You Can’t Turn Horseshit Into Fairy Floss

Wine comes from grapes, starting with great fruit will produce great wine, but starting with horseshit will create undrinkable wine.

Wine makers around Australia openly profess the importance of the marriage between climate, soil and vines to grow perfect fruit. Each year the unique combination of weather conditions dictates the growth of grapes that will be used to create great wines.

Sitting with Hunter Valley wine maker Michael Hudson from Petersons Family Wines he simply and refreshingly explains it “You can’t turn horseshit into fairy floss!

Over an afternoon of sampling Peterson’s still and sparkling wines on a balcony overlooking the valley, Michael goes on to explain the relationship between mother nature and farming vineyards. His passion and love for the fruit is evident as he explains how temperature, sunshine and rainfall throughout all phases right up until the minute of harvest effects the characteristics and flavours of the fruit.

In interviews with leading Australian wine makers you’ll always hear them talking about the fruit before wine making as the most essential element in crafting great wine.

“Its inherent fruit quality, that’s where it starts, we get some fantastic fruit from this vineyard” say Bob Cartwright talking about his Leeuin Estate Art Series Chardonnay.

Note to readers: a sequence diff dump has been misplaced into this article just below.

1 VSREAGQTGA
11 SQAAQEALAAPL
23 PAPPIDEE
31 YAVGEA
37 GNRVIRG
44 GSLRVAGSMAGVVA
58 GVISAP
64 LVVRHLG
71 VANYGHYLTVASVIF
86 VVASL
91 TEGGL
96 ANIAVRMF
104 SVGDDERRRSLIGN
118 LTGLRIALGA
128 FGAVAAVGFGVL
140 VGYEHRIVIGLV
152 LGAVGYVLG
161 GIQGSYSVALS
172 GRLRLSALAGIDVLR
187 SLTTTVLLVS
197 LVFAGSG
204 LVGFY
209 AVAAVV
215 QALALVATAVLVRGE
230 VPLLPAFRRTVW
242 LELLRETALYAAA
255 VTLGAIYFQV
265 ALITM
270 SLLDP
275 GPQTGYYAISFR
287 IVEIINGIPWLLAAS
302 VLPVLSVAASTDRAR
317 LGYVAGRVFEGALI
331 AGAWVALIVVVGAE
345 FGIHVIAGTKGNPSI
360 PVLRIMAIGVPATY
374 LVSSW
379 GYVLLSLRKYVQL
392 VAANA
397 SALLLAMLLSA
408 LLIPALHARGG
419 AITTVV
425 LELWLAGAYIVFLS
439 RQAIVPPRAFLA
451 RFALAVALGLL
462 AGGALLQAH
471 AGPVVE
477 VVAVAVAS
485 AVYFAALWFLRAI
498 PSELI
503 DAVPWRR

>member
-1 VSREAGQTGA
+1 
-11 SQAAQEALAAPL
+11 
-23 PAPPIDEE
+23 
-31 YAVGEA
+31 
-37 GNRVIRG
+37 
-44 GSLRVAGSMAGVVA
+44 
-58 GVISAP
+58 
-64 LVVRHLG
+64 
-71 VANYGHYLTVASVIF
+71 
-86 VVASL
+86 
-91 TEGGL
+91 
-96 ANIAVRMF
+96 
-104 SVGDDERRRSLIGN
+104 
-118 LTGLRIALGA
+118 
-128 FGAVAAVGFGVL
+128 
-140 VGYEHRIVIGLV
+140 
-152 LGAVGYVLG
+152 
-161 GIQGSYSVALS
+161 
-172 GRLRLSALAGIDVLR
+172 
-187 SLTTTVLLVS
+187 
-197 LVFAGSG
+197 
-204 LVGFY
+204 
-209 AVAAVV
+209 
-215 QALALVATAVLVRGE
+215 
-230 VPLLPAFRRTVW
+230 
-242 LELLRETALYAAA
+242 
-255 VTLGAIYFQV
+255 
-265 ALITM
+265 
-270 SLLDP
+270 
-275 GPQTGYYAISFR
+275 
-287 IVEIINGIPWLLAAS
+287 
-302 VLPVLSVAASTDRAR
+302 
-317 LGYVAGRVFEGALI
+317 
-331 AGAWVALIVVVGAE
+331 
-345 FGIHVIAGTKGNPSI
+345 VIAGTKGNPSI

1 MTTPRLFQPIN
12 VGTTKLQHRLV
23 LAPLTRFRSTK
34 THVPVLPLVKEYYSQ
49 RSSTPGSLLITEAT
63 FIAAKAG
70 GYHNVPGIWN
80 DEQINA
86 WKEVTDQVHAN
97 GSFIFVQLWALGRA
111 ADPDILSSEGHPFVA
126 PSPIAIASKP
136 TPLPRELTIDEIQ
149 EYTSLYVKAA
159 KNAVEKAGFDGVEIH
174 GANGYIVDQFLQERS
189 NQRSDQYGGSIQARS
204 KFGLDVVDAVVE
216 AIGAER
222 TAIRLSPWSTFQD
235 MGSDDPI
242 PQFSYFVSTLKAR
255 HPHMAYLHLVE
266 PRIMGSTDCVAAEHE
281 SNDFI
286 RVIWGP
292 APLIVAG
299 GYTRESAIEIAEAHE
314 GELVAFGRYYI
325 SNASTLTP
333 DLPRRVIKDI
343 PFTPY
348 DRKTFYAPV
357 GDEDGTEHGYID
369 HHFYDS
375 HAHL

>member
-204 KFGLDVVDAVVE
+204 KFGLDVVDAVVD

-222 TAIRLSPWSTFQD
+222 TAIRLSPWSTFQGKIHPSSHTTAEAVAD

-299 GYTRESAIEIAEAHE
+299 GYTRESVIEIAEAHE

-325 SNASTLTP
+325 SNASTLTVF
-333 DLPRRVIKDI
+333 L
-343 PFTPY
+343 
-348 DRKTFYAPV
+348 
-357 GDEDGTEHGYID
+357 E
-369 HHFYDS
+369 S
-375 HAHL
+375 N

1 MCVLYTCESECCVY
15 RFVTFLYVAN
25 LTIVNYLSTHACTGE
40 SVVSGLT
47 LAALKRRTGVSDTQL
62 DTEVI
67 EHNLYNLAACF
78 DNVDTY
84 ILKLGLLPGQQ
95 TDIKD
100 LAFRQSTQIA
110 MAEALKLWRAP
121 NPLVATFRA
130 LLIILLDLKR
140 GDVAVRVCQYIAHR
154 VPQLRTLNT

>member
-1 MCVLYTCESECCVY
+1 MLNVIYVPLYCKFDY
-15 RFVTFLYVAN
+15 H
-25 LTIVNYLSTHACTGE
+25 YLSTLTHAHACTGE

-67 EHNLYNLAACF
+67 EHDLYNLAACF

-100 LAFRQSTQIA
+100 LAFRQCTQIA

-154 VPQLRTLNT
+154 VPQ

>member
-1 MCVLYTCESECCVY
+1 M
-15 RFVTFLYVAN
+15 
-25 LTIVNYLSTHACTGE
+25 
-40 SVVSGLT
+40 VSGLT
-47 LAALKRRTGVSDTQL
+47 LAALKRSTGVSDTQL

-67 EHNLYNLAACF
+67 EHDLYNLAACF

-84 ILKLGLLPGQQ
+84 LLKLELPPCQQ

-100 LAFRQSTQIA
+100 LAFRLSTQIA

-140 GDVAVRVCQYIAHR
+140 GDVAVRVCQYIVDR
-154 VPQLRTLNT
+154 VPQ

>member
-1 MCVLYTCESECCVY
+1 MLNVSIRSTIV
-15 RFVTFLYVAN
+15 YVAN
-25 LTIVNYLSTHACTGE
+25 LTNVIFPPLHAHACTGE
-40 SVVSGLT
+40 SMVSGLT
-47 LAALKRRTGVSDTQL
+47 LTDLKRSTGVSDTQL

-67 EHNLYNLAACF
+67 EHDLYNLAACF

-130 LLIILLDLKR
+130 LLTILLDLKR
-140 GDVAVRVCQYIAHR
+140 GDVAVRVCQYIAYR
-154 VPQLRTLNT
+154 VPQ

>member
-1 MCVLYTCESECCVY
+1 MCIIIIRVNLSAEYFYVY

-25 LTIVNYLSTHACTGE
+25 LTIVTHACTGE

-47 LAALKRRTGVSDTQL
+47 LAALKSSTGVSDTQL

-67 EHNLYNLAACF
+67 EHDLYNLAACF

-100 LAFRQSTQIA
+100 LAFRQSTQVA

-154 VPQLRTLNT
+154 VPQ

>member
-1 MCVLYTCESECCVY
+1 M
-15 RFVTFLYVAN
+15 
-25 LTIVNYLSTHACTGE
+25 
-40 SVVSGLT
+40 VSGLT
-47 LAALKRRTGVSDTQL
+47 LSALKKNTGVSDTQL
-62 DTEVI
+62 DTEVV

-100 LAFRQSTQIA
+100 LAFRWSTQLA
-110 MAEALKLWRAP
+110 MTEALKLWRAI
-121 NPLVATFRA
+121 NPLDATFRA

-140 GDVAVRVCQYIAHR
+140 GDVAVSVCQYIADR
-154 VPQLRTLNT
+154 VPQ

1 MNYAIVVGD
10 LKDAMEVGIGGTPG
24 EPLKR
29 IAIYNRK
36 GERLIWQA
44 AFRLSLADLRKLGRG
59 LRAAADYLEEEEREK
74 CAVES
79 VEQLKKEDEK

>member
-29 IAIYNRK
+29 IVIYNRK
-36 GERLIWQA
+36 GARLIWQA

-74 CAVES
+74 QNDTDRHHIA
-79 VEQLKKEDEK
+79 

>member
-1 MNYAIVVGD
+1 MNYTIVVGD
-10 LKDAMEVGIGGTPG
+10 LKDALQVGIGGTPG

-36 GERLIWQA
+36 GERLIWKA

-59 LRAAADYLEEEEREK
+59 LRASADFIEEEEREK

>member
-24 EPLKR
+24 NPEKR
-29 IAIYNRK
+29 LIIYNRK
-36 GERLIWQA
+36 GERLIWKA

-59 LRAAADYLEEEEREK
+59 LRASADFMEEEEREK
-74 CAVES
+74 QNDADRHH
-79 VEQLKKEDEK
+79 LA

Emmanuelle Bekkers from Bekkers Wine “As a winemaker you are only there to unveil what the grapes have to offer”.

“Essentially the style produced is driven by the fruit characteristics” Ben Howell from Montara Wines.

Vasse Felix wine maker Virgina Willcock explains “If you get amazing fruit to start with and you make sure it follows its pathway so you’re getting the very best out of it, then you know you’re going to get something truly great”

When you get fruit as good as you do in Tasmania, you don’t really have to do a lot and as a winemaker, you’ve got to learn to put your hands in your pockets and let the fruit sort of realise its potential.” Jim Chatto chief winemaker for McWilliams

The next time you open a bottle of wine, think about how many individual grapes that have grown in the sunshine, wind and rain of a vineyard went into the making creating that great wine in your glass.

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